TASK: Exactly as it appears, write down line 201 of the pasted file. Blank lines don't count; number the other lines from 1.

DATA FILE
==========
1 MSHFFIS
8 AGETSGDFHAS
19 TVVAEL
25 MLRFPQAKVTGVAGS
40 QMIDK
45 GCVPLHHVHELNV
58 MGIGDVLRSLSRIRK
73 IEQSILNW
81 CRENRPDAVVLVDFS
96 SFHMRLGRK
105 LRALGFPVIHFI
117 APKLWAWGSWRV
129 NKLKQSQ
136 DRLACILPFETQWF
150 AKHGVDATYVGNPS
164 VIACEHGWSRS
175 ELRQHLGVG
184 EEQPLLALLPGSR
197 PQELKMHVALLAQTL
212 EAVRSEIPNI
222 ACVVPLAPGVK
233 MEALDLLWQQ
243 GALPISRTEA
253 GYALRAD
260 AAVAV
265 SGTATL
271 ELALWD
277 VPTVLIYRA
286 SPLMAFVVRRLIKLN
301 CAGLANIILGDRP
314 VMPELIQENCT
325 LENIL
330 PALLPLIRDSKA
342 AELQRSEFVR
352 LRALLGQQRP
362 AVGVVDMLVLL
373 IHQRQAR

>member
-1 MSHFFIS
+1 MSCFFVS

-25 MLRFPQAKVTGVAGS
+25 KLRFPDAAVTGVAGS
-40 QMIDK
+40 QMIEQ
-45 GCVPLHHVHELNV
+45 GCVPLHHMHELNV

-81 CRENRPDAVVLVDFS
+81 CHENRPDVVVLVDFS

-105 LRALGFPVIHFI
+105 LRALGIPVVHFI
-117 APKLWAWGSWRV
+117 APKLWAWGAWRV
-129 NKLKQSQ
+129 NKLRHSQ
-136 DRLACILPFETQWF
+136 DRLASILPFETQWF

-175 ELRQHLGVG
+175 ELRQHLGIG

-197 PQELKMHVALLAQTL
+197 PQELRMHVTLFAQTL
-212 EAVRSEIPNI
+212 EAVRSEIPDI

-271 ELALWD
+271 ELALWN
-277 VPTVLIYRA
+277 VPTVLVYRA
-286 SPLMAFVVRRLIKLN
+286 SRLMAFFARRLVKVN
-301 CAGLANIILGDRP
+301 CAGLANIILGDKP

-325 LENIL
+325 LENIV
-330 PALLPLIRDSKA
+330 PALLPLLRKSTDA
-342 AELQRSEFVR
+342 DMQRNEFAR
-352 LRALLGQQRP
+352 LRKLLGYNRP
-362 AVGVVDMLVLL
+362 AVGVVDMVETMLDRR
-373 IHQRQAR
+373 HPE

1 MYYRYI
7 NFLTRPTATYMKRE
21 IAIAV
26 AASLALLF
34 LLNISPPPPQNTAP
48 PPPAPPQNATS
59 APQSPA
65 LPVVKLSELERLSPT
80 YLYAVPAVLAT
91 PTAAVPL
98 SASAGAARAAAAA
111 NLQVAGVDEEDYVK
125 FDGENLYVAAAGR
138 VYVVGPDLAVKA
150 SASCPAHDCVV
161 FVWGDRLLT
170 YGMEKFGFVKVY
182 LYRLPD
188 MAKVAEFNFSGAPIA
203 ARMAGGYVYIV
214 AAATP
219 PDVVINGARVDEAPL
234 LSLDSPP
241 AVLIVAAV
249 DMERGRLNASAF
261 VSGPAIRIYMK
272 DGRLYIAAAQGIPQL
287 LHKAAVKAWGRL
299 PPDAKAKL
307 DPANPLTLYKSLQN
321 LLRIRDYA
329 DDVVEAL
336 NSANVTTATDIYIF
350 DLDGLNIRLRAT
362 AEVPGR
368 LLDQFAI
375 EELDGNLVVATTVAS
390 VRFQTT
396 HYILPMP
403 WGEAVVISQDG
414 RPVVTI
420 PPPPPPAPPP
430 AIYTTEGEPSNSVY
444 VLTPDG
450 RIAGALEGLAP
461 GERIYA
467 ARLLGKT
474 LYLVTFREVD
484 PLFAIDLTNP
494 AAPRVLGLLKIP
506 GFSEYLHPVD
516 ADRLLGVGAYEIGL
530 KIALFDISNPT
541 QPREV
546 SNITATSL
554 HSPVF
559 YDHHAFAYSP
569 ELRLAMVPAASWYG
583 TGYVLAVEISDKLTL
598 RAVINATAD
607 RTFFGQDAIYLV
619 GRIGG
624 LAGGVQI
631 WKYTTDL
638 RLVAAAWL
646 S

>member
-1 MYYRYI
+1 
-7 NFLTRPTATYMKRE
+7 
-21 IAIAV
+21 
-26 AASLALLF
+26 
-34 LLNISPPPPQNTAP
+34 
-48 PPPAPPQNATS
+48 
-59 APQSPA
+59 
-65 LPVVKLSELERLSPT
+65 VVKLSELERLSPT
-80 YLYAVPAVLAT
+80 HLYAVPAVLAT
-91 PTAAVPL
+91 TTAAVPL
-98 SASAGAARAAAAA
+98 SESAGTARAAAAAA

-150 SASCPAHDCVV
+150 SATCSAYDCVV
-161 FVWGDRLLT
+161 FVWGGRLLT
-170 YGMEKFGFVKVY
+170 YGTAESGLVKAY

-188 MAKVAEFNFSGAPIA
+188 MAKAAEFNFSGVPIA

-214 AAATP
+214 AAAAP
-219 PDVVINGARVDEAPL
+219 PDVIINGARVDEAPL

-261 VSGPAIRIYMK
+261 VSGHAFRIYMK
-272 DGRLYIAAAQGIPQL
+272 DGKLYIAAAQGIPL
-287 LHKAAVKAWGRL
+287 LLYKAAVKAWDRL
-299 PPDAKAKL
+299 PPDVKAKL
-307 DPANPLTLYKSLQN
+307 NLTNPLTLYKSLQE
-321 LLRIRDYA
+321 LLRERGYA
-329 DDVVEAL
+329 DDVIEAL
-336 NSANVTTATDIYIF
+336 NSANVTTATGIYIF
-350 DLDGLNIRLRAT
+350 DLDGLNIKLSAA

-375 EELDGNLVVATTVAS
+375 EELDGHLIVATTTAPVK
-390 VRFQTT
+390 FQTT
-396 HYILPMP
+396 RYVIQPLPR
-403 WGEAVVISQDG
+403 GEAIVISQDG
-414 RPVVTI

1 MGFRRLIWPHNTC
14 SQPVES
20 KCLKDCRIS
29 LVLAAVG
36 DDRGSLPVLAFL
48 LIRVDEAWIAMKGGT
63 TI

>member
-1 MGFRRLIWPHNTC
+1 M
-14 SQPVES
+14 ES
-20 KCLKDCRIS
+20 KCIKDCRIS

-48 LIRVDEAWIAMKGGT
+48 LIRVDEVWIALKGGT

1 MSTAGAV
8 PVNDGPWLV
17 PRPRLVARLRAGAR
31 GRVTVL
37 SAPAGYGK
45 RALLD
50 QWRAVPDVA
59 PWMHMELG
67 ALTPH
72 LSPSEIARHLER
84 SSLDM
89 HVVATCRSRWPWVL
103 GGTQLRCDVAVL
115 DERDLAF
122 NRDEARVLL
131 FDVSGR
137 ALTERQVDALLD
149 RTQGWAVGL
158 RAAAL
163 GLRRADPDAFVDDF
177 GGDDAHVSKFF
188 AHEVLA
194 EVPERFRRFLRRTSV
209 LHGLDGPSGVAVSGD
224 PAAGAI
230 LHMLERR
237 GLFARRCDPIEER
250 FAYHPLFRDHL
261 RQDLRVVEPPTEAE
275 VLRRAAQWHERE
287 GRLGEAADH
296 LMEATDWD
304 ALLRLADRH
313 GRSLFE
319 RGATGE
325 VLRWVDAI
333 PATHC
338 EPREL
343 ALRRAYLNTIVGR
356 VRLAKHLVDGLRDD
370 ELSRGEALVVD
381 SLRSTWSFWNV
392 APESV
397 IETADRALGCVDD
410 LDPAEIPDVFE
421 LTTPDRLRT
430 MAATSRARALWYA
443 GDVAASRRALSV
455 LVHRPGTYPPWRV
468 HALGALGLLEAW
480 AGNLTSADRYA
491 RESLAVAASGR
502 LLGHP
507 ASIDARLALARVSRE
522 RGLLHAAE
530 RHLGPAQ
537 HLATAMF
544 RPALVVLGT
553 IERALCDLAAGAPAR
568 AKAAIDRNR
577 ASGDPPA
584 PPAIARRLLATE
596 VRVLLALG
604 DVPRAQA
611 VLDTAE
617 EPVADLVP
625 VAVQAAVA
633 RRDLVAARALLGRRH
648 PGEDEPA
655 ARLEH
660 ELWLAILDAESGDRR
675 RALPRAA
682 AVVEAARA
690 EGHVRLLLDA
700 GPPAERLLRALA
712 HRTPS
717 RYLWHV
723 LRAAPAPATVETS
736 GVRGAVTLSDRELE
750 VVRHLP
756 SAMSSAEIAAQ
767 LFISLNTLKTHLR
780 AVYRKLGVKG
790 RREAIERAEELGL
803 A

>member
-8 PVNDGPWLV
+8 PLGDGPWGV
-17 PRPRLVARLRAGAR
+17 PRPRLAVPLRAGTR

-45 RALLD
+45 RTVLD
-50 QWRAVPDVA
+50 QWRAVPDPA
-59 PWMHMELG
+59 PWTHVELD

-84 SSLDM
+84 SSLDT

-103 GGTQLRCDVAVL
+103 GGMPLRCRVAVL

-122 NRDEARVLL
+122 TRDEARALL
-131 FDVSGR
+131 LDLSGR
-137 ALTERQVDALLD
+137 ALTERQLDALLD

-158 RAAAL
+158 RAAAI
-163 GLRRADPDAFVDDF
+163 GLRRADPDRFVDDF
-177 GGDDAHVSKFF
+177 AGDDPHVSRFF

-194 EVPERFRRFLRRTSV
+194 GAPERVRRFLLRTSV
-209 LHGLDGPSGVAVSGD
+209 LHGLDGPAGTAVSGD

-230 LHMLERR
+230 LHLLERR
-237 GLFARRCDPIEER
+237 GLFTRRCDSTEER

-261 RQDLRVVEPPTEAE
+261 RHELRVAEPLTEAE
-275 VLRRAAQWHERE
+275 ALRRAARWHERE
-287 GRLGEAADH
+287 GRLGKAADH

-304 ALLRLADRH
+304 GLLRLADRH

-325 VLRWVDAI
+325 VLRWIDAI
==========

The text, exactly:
+350 DLDGLNIKLSAA